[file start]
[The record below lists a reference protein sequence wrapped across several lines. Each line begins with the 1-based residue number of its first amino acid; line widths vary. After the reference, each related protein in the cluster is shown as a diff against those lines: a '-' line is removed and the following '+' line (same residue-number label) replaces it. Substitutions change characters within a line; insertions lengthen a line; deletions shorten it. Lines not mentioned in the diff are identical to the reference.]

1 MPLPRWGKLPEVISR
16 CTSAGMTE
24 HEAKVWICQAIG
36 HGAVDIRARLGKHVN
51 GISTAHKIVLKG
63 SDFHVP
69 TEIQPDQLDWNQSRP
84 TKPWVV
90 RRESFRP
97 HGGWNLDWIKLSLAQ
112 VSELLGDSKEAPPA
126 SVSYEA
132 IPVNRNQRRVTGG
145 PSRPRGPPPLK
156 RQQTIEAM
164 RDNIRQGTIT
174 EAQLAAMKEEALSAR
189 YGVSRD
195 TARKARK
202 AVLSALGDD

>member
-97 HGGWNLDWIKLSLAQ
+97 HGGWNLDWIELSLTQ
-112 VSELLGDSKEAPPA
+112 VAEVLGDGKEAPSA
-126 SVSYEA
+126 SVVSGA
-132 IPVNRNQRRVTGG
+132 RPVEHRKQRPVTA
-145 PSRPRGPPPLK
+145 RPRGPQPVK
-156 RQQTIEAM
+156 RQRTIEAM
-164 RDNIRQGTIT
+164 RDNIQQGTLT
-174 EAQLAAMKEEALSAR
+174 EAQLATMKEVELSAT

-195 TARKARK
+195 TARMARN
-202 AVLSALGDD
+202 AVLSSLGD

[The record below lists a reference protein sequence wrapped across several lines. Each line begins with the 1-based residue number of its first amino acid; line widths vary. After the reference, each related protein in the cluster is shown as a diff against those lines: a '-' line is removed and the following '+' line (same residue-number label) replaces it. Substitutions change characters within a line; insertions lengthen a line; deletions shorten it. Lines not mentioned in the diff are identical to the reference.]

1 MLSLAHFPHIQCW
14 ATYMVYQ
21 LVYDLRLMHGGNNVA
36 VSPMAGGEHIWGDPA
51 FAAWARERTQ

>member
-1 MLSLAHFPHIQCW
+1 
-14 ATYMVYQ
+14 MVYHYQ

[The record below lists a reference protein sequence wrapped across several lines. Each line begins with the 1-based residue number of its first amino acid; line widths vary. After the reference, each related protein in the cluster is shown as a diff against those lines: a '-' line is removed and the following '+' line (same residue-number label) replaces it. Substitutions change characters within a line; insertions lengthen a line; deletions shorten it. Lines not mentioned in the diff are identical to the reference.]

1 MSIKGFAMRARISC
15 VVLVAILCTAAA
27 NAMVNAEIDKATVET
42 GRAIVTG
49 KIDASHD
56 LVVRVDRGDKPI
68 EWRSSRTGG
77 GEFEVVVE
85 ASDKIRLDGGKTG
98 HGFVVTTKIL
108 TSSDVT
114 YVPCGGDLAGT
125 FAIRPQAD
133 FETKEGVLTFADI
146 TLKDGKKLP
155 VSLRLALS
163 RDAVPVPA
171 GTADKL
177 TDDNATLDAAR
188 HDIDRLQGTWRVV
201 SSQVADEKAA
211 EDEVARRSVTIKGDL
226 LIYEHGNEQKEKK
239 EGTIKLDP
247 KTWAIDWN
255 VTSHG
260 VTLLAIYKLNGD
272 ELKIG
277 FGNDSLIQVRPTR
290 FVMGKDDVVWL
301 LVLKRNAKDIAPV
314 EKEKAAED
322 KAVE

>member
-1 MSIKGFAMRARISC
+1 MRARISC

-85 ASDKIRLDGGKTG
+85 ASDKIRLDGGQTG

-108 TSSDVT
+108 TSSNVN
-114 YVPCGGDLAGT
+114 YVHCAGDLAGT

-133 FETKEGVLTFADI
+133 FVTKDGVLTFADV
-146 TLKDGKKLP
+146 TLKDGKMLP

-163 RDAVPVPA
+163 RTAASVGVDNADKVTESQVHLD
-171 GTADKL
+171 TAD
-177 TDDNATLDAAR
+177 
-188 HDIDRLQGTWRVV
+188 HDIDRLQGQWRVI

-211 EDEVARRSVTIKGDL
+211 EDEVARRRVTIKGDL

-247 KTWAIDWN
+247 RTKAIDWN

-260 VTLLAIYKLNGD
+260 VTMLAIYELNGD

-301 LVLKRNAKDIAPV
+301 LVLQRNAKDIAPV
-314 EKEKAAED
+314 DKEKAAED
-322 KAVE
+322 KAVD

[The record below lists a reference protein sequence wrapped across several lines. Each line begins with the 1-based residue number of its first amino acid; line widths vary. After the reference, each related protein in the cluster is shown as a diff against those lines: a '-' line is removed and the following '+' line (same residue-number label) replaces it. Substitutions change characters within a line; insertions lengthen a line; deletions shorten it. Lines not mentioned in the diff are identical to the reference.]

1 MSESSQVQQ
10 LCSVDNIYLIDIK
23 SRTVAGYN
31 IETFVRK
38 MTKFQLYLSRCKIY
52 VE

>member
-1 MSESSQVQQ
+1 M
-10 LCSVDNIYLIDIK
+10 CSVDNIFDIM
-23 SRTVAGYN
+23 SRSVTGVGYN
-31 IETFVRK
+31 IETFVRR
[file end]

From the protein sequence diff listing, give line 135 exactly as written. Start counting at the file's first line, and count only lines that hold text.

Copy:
-31 IETFVRK